The Indian government may have just taken a leaf out of the United States' decision on marriage equality - the key word here being 'may'. Union Law Minister DV Sadananda Gowda indicated that India could move towards abolishing Section 377 of the Indian Penal Code, which criminalises 'unnatural sex', in other words gay sex may become legal in India. He even indicated that legalisation of gay marriages could be considered.
Gowda was speaking in the context of the historic SCOTUS decision and the subsequent response to the verdict on social media in India. He said , "t he mood appears to be in favour of it. But it can be done only after widespread consultations and taking all views into account."
This is a controversial subject for a politician that hails from Puttur in Dakshina Kannada district, part of the Mangaluru Lok Sabha constituency. The coastal belt is known for its conservative outlook on social mores and it is also a stronghold of the Sangh Parivar, which is known for its abhorrence towards homosexuality.
Gowda believes that the recent legislation on the rights of transgenders could act as a model for the Indian gay community. He pointed out that after years of delay a private member's bill on the rights of transgenders, moved in the Rajya Sabha by Tiruchi Siva of DMK, had received overwhelming response.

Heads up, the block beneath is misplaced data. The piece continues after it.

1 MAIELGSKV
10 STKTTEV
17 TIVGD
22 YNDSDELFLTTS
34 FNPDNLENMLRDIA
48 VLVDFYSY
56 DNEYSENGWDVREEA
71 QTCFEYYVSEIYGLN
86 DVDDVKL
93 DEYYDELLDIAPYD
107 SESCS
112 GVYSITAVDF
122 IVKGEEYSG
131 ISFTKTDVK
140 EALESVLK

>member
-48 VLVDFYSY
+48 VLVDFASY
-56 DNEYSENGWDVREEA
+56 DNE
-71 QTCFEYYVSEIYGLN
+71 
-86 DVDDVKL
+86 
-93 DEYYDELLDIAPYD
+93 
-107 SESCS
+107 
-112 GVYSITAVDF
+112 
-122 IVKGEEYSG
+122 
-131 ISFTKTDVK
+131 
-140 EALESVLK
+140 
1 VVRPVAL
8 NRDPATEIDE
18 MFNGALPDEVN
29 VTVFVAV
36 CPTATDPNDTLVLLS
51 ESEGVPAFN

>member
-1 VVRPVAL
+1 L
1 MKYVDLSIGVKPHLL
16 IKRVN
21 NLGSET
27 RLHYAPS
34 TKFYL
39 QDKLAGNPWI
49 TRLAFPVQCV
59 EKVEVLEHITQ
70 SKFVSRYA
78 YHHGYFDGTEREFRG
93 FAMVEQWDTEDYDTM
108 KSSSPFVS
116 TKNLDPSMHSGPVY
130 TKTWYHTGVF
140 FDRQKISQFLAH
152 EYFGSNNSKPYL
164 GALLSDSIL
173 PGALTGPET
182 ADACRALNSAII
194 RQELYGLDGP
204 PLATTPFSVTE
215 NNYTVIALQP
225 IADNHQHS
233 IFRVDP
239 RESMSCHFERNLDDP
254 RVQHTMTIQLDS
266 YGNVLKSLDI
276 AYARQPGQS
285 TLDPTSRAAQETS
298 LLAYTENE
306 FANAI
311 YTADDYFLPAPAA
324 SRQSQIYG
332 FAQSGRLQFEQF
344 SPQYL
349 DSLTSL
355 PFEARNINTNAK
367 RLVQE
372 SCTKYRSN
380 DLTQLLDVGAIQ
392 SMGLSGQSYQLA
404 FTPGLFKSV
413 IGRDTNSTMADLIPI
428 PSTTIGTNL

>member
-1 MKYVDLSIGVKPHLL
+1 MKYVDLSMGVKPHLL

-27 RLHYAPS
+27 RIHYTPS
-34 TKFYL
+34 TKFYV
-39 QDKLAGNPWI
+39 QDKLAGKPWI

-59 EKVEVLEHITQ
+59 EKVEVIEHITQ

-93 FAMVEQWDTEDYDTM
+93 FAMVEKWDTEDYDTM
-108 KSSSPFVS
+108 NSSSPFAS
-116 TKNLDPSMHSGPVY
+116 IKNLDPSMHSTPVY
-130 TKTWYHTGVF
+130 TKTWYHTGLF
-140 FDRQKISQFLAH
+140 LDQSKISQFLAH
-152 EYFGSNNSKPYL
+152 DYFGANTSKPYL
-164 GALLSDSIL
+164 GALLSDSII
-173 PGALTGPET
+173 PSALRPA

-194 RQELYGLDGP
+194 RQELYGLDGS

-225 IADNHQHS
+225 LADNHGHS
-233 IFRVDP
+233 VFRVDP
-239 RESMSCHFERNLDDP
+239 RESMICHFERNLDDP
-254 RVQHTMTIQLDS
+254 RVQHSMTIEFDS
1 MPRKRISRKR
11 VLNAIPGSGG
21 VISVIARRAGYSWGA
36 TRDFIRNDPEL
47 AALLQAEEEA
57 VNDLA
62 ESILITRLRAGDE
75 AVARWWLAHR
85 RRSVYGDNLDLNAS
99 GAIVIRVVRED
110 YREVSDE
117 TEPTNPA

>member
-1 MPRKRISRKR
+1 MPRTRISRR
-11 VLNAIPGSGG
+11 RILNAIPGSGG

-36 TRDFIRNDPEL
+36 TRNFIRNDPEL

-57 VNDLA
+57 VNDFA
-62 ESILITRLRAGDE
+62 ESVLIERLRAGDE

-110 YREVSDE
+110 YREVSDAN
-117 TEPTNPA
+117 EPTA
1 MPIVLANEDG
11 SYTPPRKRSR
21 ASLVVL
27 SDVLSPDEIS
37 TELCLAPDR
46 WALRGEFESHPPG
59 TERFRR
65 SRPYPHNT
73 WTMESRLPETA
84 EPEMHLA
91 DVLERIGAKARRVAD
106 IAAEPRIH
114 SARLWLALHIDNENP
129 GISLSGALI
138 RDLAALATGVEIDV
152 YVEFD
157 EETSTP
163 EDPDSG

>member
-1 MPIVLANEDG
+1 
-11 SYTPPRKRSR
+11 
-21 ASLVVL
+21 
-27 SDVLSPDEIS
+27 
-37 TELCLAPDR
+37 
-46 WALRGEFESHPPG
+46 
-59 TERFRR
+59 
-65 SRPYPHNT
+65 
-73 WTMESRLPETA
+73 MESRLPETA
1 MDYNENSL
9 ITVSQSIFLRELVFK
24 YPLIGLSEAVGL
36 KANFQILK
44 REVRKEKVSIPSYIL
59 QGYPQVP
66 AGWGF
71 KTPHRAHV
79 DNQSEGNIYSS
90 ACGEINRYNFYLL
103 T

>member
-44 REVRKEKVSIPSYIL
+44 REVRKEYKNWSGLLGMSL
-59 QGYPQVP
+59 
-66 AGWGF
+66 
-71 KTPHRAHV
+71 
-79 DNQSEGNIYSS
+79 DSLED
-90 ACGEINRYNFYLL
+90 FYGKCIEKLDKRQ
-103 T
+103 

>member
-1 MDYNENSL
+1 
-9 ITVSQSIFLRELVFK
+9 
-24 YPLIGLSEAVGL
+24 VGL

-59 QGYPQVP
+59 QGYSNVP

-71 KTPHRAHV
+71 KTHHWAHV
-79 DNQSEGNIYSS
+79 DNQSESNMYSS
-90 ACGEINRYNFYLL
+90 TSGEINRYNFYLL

" If that Bill is passed by the Lok Sabha and becomes an Act, Section 377 will become irrelevant," the Economic Times quoted Gowda.
However, Tiruchi seems to be running on a different tangent, he told ET that his bill was limited to the economic, educational, employment and health rights of transgenders . Therefore making Gowda's interpretation of the bill a bit off the mark. Tiruchi stated that the bill has nothing to do with section 377. However, he said, " I am always optimistic that rights of others will also get due importance."
Unfortunately as quickly as this news came, it turned right back around. Gowda quickly claimed that he had been misquoted and that he never mentioned scrapping Section 377.
" It is totally misquoted. When I was asked about the judgment that was given by the US court, I said that it is not an easy task in our country. So, the people of that country might have accepted it but here it has to be widely debated. Only then can something be done. Otherwise, it is not an easy task. So, we have no idea of scrapping or doing anything about [Section] 377," quoted DNA .
Gowda, like many other members of the government and political parties believe the transgenders were mistreated for far too many years and weren't provided with fundamental rights. They believe this primarily because they understand that transgenders had no choice in who they are. However, what is completely misconstrued in India is that homosexuality is a choice. It is therefore deemed unnatural and subsequently criminalised.
Whether he likes it or not Gowda has brought up an important point, it is time for a debate on Section 377, it is time to reflect on what the constitution guarantees for every citizen - equal rights.